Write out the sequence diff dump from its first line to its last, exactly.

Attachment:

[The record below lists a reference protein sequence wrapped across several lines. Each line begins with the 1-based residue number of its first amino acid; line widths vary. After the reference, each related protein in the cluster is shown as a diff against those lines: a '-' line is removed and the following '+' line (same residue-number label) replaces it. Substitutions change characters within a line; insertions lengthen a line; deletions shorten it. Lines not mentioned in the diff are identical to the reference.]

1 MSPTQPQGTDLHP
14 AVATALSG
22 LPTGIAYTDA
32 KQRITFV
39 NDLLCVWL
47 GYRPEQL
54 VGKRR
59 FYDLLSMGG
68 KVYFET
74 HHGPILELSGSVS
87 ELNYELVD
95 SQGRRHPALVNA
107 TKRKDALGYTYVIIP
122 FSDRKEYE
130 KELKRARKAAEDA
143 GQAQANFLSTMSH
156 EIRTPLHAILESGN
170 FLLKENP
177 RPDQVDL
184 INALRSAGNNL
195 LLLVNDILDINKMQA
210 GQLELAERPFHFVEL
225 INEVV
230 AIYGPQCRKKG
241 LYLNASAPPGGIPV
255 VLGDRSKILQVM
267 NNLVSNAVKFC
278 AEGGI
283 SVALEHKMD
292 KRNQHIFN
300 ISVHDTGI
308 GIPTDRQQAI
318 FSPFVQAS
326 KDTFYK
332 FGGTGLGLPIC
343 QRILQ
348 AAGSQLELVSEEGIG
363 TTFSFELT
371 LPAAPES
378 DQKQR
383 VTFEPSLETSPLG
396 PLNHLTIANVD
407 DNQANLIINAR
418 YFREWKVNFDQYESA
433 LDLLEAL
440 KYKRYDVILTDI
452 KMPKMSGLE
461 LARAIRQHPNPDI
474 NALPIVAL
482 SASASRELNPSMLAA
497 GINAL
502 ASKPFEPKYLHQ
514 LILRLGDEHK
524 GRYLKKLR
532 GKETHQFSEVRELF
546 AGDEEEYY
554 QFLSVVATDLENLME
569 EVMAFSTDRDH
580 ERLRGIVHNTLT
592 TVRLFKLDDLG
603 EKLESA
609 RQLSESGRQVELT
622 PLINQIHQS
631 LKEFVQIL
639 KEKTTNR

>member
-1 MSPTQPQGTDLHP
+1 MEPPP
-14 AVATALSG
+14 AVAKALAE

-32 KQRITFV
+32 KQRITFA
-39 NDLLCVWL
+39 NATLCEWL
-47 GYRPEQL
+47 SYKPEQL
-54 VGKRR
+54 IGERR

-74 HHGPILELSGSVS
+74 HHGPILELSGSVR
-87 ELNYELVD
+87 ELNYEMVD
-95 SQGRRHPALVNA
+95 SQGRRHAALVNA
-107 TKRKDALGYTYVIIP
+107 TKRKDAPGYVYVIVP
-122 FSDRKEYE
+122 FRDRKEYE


[The record below lists a reference protein sequence wrapped across several lines. Each line begins with the 1-based residue number of its first amino acid; line widths vary. After the reference, each related protein in the cluster is shown as a diff against those lines: a '-' line is removed and the following '+' line (same residue-number label) replaces it. Substitutions change characters within a line; insertions lengthen a line; deletions shorten it. Lines not mentioned in the diff are identical to the reference.]

1 MSPTQPQGTDLHP
14 AVATALSG
22 LPTGIAYTDA
32 KQRITFV
39 NDLLCVWL
47 GYRPEQL
54 VGKRR
59 FYDLLSMGG
68 KVYFET
74 HHGPILELSGSVS
87 ELNYELVD
95 SQGRRHPALVNA
107 TKRKDALGYTYVIIP
122 FSDRKEYE
130 KELKRARKAAEDA
143 GQAQANFLSTMSH
156 EIRTPLHAILESGN
170 FLLKENP
177 RPDQVDL
184 INALRSAGNNL
195 LLLVNDILDINKMQA
210 GQLELAERPFHFVEL
225 INEVV
230 AIYGPQCRKKG
241 LYLNASAPPGGIPV
255 VLGDRSKILQVM
267 NNLVSNAVKFC
278 AEGGI
283 SVALEHKMD
292 KRNQHIFN
300 ISVHDTGI
308 GIPTDRQQAI
318 FSPFVQAS
326 KDTFYK
332 FGGTGLGLPIC
343 QRILQ
348 AAGSQLELVSEEGIG
363 TTFSFELT
371 LPAAPES
378 DQKQR
383 VTFEPSLETSPLG
396 PLNHLTIANVD
407 DNQANLIINAR
418 YFREWKVNFDQYESA
433 LDLLEAL
440 KYKRYDVILTDI
452 KMPKMSGLE
461 LARAIRQHPNPDI
474 NALPIVAL
482 SASASRELNPSMLAA
497 GINAL
502 ASKPFEPKYLHQ
514 LILRLGDEHK
524 GRYLKKLR
532 GKETHQFSEVRELF
546 AGDEEEYY
554 QFLSVVATDLENLME
569 EVMAFSTDRDH
580 ERLRGIVHNTLT
592 TVRLFKLDDLG
603 EKLESA
609 RQLSESGRQVELT
622 PLINQIHQS
631 LKEFVQIL
639 KEKTTNR

>member
-1 MSPTQPQGTDLHP
+1 MEPPP
-14 AVATALSG
+14 AVAKALAE

-32 KQRITFV
+32 KQRITFA
-39 NDLLCVWL
+39 NATLCEWL
-47 GYRPEQL
+47 SYKPEQL
-54 VGKRR
+54 IGERR

-74 HHGPILELSGSVS
+74 HHGPILELSGSVR
-87 ELNYELVD
+87 ELNYEMVD
-95 SQGRRHPALVNA
+95 SQGRRHAALVNA
-107 TKRKDALGYTYVIIP
+107 TKRKDAPGYVYVIVP
-122 FSDRKEYE
+122 FRDRKEYE